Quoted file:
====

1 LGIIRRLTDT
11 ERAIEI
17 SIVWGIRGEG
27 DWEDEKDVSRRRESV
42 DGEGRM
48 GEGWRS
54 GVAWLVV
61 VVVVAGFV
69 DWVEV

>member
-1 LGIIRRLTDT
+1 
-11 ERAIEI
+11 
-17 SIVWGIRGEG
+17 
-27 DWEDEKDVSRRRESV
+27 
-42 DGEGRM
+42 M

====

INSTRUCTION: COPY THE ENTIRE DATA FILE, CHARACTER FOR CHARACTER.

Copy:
1 LGIIRRLTDT
11 ERAIEI
17 SIVWGIRGEG
27 DWEDEKDVSRRRESV
42 DGEGRM
48 GEGWRS
54 GVAWLVV
61 VVVVAGFV
69 DWVEV

>member
-1 LGIIRRLTDT
+1 
-11 ERAIEI
+11 
-17 SIVWGIRGEG
+17 
-27 DWEDEKDVSRRRESV
+27 
-42 DGEGRM
+42 M